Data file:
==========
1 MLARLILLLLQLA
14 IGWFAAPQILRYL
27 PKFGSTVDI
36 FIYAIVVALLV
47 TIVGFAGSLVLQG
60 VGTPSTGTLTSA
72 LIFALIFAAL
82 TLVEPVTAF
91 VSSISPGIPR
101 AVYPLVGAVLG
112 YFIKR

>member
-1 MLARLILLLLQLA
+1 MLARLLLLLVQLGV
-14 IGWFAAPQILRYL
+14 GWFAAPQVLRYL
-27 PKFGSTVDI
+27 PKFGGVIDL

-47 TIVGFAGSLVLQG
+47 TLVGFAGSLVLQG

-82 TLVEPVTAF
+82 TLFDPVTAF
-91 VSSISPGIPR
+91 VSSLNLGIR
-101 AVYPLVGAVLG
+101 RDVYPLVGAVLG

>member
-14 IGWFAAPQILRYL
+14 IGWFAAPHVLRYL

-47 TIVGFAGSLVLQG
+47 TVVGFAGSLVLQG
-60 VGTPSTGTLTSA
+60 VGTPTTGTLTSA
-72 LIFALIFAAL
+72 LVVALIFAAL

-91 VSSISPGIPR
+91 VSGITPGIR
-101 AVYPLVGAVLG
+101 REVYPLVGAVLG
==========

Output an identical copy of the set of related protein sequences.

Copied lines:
1 MLARLILLLLQLA
14 IGWFAAPQILRYL
27 PKFGSTVDI
36 FIYAIVVALLV
47 TIVGFAGSLVLQG
60 VGTPSTGTLTSA
72 LIFALIFAAL
82 TLVEPVTAF
91 VSSISPGIPR
101 AVYPLVGAVLG
112 YFIKR

>member
-1 MLARLILLLLQLA
+1 MLARLLLLLVQLGV
-14 IGWFAAPQILRYL
+14 GWFAAPQVLRYL
-27 PKFGSTVDI
+27 PKFGGVIDL

-47 TIVGFAGSLVLQG
+47 TLVGFAGSLVLQG

-82 TLVEPVTAF
+82 TLFDPVTAF
-91 VSSISPGIPR
+91 VSSLNLGIR
-101 AVYPLVGAVLG
+101 RDVYPLVGAVLG

>member
-14 IGWFAAPQILRYL
+14 IGWFAAPHVLRYL

-47 TIVGFAGSLVLQG
+47 TVVGFAGSLVLQG
-60 VGTPSTGTLTSA
+60 VGTPTTGTLTSA
-72 LIFALIFAAL
+72 LVVALIFAAL

-91 VSSISPGIPR
+91 VSGITPGIR
-101 AVYPLVGAVLG
+101 REVYPLVGAVLG